Holiday Drive in New Orleans is an recent example of complete streets work in action.
In December 2011, the City Council of New Orleans, LA, unanimously passed the city’s first complete streets ordinance. The ordinance, which encourages designers and engineers to build streets that accommodate everyone, has already gained widespread support. Now, it’s up to New Orleans leaders to actually make these changes happen.
Last month, Smart Growth America and complete streets experts Michael Moule and Michael Ronkin held a workshop for City officials in New Orleans to help make their complete streets plans a reality. Joining the officials were representatives from 12 local, regional, and state agencies as well as non-profit partners who also participated in the event.
The workshop began with a welcome from City Councilmember Kristen Gisleson-Palmer, who introduced the New Orleans complete streets ordinance, and Mark Jernigan, PE (Ret. Lt. Col.), Director of the New Orleans Department of Public Works. Workshop participants then delved into some of the City’s current practices that already support complete streets, and identified other City practices that need to be re-examined. There were creative discussions and suggestions about how to improve street classifications in New Orleans to better account for community context, users, and expected complete streets outcomes. Several participants commented that they initially thought complete streets were just about bike lanes, but that the workshop helped them understand the many other elements and considerations that make a street complete.
Jennifer Ruley, PE, Pedestrian and Bicycle Engineer with the Louisiana Public Health Institute, and Louis Haywood, Complete Street Manager with the New Orleans Department of Public Works, spoke about two recent street projects in the city that successfully incorporated complete streets elements, including Holiday Drive, featured above. Their presentation included an in-depth discussion of the project development process, how it can be improved to achieve complete streets outcomes, and who should be involved. Many participants commented that the local focus was especially helpful in helping them to formulate strategies for implementation.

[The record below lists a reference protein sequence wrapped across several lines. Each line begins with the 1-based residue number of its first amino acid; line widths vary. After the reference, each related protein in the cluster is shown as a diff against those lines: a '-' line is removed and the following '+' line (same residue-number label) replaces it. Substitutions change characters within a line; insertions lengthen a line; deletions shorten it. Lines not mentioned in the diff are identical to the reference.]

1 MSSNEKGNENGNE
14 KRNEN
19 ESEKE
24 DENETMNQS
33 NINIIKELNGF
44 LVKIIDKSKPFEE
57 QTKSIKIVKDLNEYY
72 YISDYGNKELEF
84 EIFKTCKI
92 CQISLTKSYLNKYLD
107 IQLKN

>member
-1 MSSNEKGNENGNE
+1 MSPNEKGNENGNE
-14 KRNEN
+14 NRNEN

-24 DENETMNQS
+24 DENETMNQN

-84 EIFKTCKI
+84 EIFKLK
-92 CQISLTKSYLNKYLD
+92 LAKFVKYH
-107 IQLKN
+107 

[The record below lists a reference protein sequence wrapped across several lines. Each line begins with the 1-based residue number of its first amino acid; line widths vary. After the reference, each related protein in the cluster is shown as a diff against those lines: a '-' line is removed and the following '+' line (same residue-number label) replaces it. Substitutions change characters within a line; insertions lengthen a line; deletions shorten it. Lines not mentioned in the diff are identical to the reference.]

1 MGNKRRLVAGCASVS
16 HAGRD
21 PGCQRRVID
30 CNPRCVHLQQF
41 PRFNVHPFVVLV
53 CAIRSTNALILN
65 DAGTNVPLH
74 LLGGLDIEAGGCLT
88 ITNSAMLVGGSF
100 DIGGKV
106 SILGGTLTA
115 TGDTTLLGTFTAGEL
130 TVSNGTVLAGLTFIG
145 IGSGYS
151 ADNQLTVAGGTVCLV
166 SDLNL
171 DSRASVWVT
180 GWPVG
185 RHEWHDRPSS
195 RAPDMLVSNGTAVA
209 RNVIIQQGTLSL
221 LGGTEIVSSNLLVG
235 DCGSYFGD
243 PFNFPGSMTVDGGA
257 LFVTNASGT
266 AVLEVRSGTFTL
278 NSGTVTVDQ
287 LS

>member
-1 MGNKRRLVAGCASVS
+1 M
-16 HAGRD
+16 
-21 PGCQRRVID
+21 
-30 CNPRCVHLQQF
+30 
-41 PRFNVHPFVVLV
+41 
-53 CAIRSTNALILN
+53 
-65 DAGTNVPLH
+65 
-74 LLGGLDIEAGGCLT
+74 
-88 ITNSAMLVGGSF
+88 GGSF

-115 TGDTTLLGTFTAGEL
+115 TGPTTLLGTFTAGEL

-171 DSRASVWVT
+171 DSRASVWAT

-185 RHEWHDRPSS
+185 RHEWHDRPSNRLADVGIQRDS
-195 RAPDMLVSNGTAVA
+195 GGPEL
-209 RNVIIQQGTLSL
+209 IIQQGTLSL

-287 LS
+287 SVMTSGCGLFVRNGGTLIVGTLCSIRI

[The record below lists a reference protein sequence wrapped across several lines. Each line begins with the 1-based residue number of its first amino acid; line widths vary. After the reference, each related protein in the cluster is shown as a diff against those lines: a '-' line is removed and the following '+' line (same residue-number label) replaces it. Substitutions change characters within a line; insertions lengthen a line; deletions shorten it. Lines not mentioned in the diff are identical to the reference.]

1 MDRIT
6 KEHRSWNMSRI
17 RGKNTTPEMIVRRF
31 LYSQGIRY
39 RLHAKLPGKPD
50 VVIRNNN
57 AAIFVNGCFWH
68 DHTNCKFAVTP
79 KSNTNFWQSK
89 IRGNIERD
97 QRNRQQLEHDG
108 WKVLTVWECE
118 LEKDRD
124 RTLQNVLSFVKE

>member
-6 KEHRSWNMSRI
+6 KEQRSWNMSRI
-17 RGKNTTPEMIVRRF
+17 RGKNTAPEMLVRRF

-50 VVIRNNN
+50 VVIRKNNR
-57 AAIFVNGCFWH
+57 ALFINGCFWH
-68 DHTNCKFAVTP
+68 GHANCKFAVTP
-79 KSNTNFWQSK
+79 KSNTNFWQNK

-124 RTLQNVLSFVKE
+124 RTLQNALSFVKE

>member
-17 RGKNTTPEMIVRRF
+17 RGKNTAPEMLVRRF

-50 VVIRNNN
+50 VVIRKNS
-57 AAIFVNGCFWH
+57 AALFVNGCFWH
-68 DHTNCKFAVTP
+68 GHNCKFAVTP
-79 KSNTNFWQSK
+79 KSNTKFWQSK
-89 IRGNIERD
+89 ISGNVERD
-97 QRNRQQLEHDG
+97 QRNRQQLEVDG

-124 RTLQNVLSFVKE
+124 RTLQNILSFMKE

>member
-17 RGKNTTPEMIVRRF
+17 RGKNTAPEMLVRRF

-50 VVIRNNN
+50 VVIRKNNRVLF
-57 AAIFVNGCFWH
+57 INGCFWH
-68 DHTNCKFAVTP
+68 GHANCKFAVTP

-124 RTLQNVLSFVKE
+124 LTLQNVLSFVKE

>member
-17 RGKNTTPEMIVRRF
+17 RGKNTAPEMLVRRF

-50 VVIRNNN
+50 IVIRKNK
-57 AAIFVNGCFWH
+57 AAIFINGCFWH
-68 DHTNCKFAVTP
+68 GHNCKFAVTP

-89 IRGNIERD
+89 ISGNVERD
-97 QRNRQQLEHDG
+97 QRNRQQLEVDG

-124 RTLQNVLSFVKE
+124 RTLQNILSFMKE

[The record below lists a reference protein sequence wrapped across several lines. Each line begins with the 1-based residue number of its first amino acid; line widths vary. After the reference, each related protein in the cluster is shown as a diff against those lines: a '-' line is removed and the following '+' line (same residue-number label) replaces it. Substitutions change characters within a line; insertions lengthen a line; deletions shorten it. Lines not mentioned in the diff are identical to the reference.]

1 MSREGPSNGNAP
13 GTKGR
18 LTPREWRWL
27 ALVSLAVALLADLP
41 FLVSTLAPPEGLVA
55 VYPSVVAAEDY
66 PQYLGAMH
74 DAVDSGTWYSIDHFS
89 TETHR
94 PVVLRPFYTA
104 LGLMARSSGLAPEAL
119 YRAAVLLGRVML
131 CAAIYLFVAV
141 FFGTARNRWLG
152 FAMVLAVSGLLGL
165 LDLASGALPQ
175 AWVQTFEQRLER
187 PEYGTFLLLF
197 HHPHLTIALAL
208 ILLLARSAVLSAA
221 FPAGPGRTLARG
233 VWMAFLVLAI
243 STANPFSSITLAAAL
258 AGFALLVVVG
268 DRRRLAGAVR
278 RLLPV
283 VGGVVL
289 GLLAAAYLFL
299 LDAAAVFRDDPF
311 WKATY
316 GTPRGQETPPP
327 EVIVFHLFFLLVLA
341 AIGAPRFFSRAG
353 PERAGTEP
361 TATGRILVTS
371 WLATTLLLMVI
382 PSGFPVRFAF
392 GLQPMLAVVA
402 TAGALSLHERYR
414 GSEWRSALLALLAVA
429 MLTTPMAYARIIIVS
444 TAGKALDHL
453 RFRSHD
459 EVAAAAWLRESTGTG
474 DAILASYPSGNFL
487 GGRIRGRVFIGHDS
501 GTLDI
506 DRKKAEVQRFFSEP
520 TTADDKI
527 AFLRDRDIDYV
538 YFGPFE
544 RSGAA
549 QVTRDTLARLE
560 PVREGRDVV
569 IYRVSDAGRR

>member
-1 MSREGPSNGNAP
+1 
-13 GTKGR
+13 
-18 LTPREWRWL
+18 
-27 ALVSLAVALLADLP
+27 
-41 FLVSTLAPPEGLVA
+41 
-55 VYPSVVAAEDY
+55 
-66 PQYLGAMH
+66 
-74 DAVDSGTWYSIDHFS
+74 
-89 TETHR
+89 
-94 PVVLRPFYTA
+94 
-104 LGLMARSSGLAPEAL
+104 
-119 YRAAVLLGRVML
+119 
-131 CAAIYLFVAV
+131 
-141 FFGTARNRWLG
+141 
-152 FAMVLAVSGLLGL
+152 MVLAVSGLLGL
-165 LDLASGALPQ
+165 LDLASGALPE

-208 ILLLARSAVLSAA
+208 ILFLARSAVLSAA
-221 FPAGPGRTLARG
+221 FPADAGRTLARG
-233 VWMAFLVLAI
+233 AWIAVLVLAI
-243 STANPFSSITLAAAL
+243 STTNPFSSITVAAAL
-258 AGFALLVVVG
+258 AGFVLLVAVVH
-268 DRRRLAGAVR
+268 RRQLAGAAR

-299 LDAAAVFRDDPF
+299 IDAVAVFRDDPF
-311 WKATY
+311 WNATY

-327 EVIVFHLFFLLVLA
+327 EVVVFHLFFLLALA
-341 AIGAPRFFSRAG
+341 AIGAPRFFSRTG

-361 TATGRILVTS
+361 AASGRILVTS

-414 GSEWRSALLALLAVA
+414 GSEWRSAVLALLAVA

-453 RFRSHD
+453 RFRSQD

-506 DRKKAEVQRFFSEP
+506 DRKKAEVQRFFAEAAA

Following the workshop, New Orleans residents were invited to attend an informational session on complete streets facilitated by one of the workshop’s co-facilitators Michael Ronkin. Representatives from the New Orleans Department of Public Works and the New Orleans Regional Planning Commission also attended. Residents were encouraged participate in the discussion, and questions ranged from how to improve and increase public involvement and transparency in decision making, to ways to address the city’s seriously deteriorated network of sidewalks, to how to create more bicycle facilities, to how to improve the city’s tree canopy. All in all, there was great interest and enthusiasm about complete streets at the informational session, and City officials are more excited than ever to move forward with the project. As the work progresses farther toward implementing New Orleans’ complete streets policy, project leaders look forward to new progress and more public engagement in the months to come.
Many thanks to Jennifer E. Ruley, Pedestrian and Bicycle Engineer with the Louisiana Public Health Institute for her help writing this post.